Kos History & Culture
In 394 BC, Kos became again an ally with Athens and democracy was introduced on Kos. This period was characterized by a cultural, educational and economical growth. In 335 BC, the island of Kos became a part of the Macedonian Empire. After the death of Alexander the Great, his successors the Ptolemies took control of the island and of the rest of the Dodecanese. he Byzantine period brought prosperity and wealth on Kos, unfortunately threatened by the constant pirate raids of which the most dangerous were the attacks of the Saracens.
Kos became a part of the Eastern colony of the Roman Empire after 82 BC. In 1204 AD, the Venetians occupied the island of Kos. The Knights of Saint John, who established on Rhodes, also took the control of Kos in 1315 AD. A century later, they built the superb fortress that stands today at the entrance of the harbour of Kos as well as the Castle of Antimachia. In 1522, the Turks took the island and held it until 1912, when the Italian troupes invaded Kos and expelled them. The disastrous earthquake of 1934 almost destroyed the whole island. The Germans replaced the Italians in 1943. The German occupation was a very dark period for the inhabitants of Kos who endured great suffering and deprivations. The nightmare ended in 1945 when Kos came under British rule. Finally, in 1948, Kos got united to the rest of Greece.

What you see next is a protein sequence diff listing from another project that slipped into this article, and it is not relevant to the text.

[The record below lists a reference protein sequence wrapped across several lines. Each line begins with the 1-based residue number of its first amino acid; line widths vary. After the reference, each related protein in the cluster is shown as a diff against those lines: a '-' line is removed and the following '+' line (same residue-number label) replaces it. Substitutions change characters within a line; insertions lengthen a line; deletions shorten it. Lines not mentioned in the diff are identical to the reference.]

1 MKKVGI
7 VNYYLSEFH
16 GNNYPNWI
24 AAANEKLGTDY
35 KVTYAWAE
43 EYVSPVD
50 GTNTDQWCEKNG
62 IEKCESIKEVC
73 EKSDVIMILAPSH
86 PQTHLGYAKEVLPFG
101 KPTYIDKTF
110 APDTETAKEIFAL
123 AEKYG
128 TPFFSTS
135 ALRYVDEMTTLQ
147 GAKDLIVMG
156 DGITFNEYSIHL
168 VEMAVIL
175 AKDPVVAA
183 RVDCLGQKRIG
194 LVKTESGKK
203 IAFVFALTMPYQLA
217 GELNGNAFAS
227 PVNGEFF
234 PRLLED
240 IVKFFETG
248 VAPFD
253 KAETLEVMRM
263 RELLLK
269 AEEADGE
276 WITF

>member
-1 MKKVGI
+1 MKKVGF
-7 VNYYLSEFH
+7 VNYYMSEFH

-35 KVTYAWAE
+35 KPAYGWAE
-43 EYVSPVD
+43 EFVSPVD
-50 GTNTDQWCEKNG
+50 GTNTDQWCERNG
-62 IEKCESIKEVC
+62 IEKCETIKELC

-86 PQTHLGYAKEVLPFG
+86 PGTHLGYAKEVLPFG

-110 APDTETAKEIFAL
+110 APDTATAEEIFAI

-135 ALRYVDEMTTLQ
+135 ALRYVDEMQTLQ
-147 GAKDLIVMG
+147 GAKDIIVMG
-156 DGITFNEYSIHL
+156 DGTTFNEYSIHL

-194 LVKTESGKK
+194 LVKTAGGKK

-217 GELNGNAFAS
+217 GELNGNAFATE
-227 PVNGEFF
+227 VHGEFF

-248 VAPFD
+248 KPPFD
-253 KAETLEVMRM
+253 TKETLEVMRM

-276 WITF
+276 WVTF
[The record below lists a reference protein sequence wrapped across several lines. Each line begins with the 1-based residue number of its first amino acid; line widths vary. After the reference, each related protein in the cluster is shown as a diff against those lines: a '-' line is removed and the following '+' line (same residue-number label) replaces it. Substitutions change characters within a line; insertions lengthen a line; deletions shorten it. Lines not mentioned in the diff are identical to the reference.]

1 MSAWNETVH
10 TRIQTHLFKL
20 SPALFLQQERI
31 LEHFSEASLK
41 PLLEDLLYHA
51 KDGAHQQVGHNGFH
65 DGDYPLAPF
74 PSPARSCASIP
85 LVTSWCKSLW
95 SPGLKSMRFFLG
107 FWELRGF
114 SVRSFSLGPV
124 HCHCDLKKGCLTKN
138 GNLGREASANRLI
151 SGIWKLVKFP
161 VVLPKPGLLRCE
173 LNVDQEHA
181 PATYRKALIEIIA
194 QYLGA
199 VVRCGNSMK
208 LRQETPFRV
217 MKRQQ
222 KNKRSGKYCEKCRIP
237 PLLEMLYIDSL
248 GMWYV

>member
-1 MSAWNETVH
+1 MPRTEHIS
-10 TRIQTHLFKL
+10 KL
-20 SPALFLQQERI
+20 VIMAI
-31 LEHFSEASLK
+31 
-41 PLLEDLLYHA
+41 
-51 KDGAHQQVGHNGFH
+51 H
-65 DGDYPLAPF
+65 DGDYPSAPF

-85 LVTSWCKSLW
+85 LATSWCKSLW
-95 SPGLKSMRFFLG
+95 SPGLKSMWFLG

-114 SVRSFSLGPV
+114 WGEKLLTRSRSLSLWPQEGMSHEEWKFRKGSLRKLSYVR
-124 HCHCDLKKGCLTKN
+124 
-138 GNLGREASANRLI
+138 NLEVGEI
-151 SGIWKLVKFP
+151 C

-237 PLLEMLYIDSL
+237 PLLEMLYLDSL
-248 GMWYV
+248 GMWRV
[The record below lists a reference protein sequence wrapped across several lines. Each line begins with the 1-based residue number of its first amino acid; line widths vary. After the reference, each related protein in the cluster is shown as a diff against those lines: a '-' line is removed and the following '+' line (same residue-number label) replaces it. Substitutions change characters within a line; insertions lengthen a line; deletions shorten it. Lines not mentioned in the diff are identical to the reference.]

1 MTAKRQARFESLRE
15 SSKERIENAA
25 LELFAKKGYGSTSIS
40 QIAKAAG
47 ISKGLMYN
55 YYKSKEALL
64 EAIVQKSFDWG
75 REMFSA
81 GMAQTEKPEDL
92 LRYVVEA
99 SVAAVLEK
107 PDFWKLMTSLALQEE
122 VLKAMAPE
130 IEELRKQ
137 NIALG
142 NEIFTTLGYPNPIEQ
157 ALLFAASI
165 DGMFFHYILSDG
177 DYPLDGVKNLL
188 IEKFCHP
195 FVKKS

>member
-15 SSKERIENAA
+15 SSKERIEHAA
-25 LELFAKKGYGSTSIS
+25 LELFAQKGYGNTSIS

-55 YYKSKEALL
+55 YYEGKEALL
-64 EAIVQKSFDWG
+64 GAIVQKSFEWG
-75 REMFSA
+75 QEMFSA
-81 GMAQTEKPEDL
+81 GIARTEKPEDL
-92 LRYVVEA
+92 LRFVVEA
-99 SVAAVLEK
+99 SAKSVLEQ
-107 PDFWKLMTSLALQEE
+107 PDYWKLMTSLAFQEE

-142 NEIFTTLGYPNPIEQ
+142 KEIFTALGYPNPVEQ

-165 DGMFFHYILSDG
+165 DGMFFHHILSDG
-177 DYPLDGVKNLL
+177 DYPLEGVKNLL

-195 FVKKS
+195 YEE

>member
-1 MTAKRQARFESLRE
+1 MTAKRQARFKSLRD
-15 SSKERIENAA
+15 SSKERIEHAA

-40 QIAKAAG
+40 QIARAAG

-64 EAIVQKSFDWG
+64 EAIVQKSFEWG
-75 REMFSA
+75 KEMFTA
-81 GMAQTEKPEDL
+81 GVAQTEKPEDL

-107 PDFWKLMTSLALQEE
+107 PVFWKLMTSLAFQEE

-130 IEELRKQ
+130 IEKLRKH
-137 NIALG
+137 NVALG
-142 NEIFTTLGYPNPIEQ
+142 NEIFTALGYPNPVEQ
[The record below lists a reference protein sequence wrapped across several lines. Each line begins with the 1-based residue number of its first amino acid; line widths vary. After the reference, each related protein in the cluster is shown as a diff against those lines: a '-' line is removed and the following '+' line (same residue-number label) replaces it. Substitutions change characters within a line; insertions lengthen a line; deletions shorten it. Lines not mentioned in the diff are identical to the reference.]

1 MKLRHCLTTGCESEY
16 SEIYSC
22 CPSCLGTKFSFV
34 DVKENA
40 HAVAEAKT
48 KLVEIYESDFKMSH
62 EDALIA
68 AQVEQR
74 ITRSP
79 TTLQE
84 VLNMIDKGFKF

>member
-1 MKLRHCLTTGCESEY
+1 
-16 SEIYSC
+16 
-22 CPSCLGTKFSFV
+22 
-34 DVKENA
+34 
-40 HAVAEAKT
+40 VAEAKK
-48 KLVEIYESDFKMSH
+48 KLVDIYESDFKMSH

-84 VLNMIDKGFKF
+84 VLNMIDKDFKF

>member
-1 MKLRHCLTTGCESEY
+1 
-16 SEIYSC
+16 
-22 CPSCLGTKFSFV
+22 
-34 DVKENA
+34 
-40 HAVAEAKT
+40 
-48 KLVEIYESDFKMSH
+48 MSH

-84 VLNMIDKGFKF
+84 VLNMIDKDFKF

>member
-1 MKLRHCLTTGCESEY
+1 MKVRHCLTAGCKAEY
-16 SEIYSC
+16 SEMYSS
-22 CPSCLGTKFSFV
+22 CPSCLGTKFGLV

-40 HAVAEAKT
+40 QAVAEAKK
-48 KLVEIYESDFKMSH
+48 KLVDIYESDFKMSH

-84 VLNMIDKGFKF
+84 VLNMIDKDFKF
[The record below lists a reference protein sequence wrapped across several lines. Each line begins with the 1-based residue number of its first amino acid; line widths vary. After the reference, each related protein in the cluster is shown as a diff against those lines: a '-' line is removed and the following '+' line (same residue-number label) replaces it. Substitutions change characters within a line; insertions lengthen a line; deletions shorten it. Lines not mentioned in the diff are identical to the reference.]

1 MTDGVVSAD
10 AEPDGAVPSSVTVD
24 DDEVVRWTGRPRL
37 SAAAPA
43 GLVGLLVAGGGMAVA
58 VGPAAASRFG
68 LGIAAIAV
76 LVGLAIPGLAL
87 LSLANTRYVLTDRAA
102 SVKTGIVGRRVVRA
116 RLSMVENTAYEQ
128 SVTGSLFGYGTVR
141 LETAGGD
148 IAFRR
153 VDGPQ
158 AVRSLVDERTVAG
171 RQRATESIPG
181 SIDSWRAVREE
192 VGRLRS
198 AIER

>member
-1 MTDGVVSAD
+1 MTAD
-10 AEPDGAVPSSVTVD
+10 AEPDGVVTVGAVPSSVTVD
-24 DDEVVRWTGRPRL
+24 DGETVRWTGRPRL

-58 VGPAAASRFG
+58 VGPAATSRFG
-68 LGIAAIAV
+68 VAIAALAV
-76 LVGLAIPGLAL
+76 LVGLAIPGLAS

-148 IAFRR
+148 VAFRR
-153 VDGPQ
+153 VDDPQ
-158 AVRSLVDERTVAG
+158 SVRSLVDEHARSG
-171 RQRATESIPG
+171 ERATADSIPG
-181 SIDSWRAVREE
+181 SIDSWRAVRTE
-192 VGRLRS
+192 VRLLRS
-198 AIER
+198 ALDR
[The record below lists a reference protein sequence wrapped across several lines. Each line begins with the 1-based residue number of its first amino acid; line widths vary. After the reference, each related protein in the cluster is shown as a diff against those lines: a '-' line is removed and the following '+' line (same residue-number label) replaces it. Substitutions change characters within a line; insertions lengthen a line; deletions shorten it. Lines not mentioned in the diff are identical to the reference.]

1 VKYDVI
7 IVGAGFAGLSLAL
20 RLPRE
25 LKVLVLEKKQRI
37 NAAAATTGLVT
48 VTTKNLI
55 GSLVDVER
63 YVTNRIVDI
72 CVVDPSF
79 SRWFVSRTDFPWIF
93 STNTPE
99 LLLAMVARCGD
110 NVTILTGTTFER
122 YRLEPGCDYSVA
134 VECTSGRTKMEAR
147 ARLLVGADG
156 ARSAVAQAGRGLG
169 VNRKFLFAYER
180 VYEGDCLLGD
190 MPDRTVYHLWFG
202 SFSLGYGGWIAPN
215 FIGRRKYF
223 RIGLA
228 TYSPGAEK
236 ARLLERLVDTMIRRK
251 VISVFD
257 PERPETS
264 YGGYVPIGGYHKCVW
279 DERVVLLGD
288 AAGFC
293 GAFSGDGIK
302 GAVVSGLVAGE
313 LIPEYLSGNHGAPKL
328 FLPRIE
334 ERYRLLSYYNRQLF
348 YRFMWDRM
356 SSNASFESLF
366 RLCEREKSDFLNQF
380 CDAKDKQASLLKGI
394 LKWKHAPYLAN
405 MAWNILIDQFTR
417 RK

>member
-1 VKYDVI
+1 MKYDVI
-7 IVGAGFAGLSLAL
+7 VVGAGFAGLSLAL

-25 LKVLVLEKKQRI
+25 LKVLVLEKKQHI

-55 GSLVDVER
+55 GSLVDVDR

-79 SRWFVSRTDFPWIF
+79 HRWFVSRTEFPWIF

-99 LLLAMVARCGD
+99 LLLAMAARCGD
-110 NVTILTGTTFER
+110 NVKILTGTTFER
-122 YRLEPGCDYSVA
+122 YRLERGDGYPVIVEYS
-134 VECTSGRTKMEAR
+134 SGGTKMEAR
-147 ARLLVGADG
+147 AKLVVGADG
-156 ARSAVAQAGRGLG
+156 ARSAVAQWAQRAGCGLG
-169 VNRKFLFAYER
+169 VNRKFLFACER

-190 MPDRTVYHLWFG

Following a major earthquake in 1933, the town of Kos was redesigned by the reigning Italians with large squares, sidewalks and wide tree-lined streets, flanked by modern buildings with shops, cafes and restaurants. That said, history buffs will love this place.
What other modern town can claim so many attractions like the :
- Nerantzia Castle of the Knights of Saint John,
- Late 14th-century walls hastily erected to keep out Sultan Bayezit I,
- Ancient Greek agora
- Medieval district
- Old harbour
- Roman ruins in the west
- Hippocrates’ huge plane tree